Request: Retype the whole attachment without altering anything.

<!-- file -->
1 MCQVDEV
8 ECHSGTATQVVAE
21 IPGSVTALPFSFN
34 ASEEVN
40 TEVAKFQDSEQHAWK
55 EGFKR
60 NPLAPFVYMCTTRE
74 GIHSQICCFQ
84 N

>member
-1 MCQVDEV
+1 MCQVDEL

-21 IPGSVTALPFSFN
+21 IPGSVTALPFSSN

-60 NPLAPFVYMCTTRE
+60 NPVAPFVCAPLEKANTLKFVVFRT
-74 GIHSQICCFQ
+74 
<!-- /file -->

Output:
1 MCQVDEV
8 ECHSGTATQVVAE
21 IPGSVTALPFSFN
34 ASEEVN
40 TEVAKFQDSEQHAWK
55 EGFKR
60 NPLAPFVYMCTTRE
74 GIHSQICCFQ
84 N

>member
-1 MCQVDEV
+1 MCQVDEL

-21 IPGSVTALPFSFN
+21 IPGSVTALPFSSN

-60 NPLAPFVYMCTTRE
+60 NPVAPFVCAPLEKANTLKFVVFRT
-74 GIHSQICCFQ
+74 